Donald Macleod pays tribute to the composer who died in 2006. He talks about Arnold the composer, the professional trumpeter and the conductor.
Sir Malcolm was known for his love of practical jokes and his ebullient, gregarious personality, but he suffered for most of his life from some sort of depressive illness, making life very difficult for those closest to him. Donald Macleod discusses the two sides of Arnold's nature.
Donald Macleod next discusses the people who were closest to the composer, with music he has written for some of them, along with his flute sonata composed for James Galway and the concerto he wrote for his own instrument, the trumpet.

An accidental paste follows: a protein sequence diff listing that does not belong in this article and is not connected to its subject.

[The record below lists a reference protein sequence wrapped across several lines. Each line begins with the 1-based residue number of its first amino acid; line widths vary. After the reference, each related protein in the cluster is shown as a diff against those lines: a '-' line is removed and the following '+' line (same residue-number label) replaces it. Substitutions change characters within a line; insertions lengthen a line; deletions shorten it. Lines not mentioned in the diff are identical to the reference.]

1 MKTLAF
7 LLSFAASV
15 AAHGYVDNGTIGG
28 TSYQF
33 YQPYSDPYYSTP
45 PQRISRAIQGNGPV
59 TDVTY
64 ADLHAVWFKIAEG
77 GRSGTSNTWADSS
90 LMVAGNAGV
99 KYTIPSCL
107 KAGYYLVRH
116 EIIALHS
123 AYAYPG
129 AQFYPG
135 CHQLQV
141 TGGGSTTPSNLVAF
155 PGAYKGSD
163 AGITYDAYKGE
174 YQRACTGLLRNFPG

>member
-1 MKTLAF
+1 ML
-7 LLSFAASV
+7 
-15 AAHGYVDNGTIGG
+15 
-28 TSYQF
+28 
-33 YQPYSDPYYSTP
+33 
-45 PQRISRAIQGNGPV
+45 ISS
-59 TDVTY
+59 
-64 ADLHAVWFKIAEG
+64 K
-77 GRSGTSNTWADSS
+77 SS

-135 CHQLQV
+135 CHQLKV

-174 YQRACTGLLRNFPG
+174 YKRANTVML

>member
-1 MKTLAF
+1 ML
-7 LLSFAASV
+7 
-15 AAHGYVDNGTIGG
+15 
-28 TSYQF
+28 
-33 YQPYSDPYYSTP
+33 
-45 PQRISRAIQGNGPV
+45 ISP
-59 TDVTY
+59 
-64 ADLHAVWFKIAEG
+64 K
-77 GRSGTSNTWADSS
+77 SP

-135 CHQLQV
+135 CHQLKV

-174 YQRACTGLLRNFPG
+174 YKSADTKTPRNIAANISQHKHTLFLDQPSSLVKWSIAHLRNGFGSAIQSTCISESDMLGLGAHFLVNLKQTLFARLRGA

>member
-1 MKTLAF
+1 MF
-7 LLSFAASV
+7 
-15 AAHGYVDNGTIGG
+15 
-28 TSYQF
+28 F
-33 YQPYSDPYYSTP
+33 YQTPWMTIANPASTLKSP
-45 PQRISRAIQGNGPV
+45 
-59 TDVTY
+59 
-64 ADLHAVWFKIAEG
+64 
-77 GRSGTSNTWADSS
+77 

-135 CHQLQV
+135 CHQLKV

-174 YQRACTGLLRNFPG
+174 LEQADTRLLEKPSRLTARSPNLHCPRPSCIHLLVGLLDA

Next, Donald Macleod explores the composer’s having been an enormous source of encouragement to groups and individuals across the music spectrum, from school orchestras to rock group Deep Purple, and his friend Sir William Walton.
Donald Macleod concludes by investigating the wide range of musical activities in which the hugely prolific Arnold was involved. The composer considered his dotty Grand Grand Overture his best along with the concerto many guitarists consider to be one of the finest in the repertoire, the one he wrote for Julian Bream.
Available since: Wed 1 Jun 2011
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Donald Macleod pays tribute to Malcolm Arnold following his death in 2006.
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